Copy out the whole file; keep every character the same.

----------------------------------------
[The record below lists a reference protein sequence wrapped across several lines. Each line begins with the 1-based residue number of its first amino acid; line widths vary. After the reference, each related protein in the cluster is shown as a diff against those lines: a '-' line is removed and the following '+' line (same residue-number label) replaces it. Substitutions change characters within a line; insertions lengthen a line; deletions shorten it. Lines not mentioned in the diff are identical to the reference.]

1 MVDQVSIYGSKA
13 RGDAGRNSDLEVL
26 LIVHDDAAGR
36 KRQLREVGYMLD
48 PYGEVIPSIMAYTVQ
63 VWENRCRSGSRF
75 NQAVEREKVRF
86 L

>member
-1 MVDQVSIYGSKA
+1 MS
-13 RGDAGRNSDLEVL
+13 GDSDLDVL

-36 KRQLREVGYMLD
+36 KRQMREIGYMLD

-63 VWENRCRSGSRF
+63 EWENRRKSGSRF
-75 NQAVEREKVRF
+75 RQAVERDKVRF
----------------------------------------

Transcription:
[The record below lists a reference protein sequence wrapped across several lines. Each line begins with the 1-based residue number of its first amino acid; line widths vary. After the reference, each related protein in the cluster is shown as a diff against those lines: a '-' line is removed and the following '+' line (same residue-number label) replaces it. Substitutions change characters within a line; insertions lengthen a line; deletions shorten it. Lines not mentioned in the diff are identical to the reference.]

1 MVDQVSIYGSKA
13 RGDAGRNSDLEVL
26 LIVHDDAAGR
36 KRQLREVGYMLD
48 PYGEVIPSIMAYTVQ
63 VWENRCRSGSRF
75 NQAVEREKVRF
86 L

>member
-1 MVDQVSIYGSKA
+1 MS
-13 RGDAGRNSDLEVL
+13 GDSDLDVL

-36 KRQLREVGYMLD
+36 KRQMREIGYMLD

-63 VWENRCRSGSRF
+63 EWENRRKSGSRF
-75 NQAVEREKVRF
+75 RQAVERDKVRF